Lewis and Clark Trail Back Home 1805 — 1806
Day 26: September 6th, 2001 Billings — Hardin
Yesterday I saw a Cracker Barrel close to my motel. This is my place for breakfast today. My next stop is at Walmart. I am looking for some Country CDs and I also need some rolls for my photo. Time to stack up my supplies!
I am driving on to the next gas station. There is a little bit of a traffic jam. A tank truck has just entered in this small gas station and is blocking the way. But I have already pulled in and they have free air. Therefore I fill up the air in my tires first before I stop at the gas pump.
I am ready to go around 10am. First I follow I–90 to Exit Sacrifice Cliff and Pictograph Cave. It’s currently raining which doesn’t look like fun being outside. I decide to skip the visit because I would have to pay an entrance fee. It doesn’t make sense to pay a fee with no chance to see the park.
I drive back to I–90 and follow the Interstate to junction I–94. Now I follow I–94 along the Yellowstone River to Pompey’s Pillar Exit. This is my next stop.
Historical Marker Pompey’s Pillar, MT
Sign Pompey’s Pillar, MT
Clark arrived at this location on July 25th, 1806. He was so fascinated by this limestone hill that he climbed up to the top to get an overview of the area. Before he left he carved an inscription with his name and date into the soft limestone.
Clark Inscription, Pompey’s Pillar, MT
This is the only visual mark which left the expedition on the whole trail and can be seen today. But the inscription is nowadays behind thick glass to protect it from vandalism and natures force. There is a big wooden staircase to this inscription and further on to the top.
Yellowstone River, Pompey’s Pillar, MT
Clark’s Catamaran, Pompey’s Pillar, MT
Yellowstone River, Pompey’s Pillar, MT
I also hike up to the top. The wind is extremely cold and shows me very clear the temperature drop to yesterday. There have been almost 90 degrees yesterday. But today it is more like 50, which feels way colder in the icy wind. Therefore I don’t spend much time at the top and hike back to my car.
Bridge Bundy Road, MT
Now I am again searching my way on the backroads. After taking a couple of wrong turns I am eventually on Bundy Road. There is a big road construction in progress and I am afraid the bridge will be closed. But one of the worker waves me through the construction zone and I am able to enter the bridge. But this one doesn’t really look trustworthy. On the other hand they would have not let me on the bridge if it would not be stable. So I am driving on.
I only have to travel on for a short distance on the other side before I reach the crossing to Castle Butte Road. Hopefully I don’t have to turn around on that backroad. I don’t want to drive through the construction zone again.
Seven Mile Flat Road, MT
But things look good here. I am also able to drive Seven Mile Flat Road. There are only some small branches closer to the river from this road which I have to skip. But even from this road I have great views of the river. Unfortunately it starts again to rain. The roads are not the best out here. So it’s best to put in 4WD. My truck has no differential lock (pretty weird for an offroad truck!). 4WD really helps in stabilizing my drive. I have a lot more grip and the truck slides way less around.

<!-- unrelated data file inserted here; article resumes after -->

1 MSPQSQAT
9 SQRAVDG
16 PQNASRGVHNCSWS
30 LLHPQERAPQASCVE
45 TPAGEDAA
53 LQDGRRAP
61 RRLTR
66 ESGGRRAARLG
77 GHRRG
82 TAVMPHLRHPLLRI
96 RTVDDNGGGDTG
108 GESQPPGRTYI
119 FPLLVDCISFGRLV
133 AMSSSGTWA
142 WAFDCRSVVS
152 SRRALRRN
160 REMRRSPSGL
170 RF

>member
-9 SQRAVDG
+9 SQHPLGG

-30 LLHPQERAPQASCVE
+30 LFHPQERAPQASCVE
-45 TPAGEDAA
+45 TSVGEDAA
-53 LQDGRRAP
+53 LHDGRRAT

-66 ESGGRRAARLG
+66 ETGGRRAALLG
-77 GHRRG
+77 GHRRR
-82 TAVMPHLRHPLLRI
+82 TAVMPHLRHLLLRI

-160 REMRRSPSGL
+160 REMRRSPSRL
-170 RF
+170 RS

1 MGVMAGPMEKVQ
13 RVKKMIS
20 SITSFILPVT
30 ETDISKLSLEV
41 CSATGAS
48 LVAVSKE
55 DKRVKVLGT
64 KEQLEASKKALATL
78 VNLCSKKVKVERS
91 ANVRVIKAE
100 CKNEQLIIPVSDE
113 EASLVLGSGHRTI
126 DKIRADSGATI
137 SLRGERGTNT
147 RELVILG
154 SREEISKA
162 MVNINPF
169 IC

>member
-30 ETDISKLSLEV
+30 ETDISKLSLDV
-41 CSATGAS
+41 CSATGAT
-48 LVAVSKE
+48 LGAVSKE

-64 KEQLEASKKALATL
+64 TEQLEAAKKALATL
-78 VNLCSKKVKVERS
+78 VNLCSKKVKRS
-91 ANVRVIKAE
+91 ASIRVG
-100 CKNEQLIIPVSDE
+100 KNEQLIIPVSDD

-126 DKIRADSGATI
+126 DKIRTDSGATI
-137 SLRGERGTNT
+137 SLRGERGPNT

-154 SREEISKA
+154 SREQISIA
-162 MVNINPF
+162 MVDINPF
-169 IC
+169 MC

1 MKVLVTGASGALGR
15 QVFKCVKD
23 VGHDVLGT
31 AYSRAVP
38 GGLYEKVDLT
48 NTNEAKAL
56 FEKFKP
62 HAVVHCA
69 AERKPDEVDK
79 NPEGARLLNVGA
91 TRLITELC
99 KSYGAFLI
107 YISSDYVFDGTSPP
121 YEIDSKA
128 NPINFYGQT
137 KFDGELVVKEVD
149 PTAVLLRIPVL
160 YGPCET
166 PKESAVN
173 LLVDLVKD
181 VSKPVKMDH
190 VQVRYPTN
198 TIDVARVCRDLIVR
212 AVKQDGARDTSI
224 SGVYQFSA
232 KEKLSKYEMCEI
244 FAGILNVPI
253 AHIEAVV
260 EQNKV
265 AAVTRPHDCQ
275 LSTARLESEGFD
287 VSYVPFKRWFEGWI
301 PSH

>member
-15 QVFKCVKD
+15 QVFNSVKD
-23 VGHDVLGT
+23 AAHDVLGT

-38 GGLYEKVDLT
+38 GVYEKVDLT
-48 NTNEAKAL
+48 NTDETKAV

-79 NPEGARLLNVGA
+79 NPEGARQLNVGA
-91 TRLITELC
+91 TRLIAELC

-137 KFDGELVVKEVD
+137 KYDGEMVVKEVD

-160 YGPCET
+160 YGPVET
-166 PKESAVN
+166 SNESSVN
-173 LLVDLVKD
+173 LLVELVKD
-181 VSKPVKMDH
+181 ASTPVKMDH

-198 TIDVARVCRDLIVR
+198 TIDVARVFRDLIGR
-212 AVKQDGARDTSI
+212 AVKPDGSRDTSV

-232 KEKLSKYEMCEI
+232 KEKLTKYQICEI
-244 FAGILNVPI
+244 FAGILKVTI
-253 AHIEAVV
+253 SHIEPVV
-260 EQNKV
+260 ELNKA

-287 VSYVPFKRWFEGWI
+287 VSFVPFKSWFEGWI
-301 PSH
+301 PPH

Even with some muddy section I am able to reach Buffalo Creek Road safely. I follow this road to Highway 310 and Allen Creek Road passing the Yellowstone River. Then I follow Highway 47 to Hardin, which is my destination of today.
Clark’s four soldier only made it this far. During the night some Indians stole their horses. They had to shoulder their saddles and gear and had to walk all the way to Yellowstone River.
I can imagine what they have been gone through when following now Highway 47. It is incredible what people were able to achieve back then.
I check in at the local Super 8 motel. This motel lays in the Crow Indian Reservation, who had stolen Clark’s horses back then. A new Indian receptionist is currently being trained. She is a bit unsure of what to do and gets some guidance from her colleague to check me in.
As almost usual I get no room at the first floor. So I have to drag all my luggage to the second floor. I didn’t expected this around 4pm. At least I have now enough time to go through all my video taping of today before I leave for dinner. I take a look at the phone book, but there are not too many restaurants around. I ask at the reception and they recommend the Purple Cow. Let’s see how that works out.
It’s only a short drive to the north across the Interstate. When I arrive there all tables are occupied. I have to wait around 10 minutes until a table is ready for me. The whole restaurant looks like a family restaurant. But it doesn’t look like being part of a chain. The dinner is ok and plenty.
I leave the restaurant a quarter to eight. Before I leave I ask if they also serve breakfast. They confirm and so I have a place for breakfast tomorrow. Today I go to bed early when I arrive at my motel. I plan to be up early tomorrow. I see in the news that there is already snow toady in the Rockies. Looks like I have left this area just in time!
- Pompey’s Pillar
- Breakfast: Cracker Barrel, Billings
- Dinner: Purple Cow, Hardin
- Motel: Super 8, Hardin
- Distance: 141 miles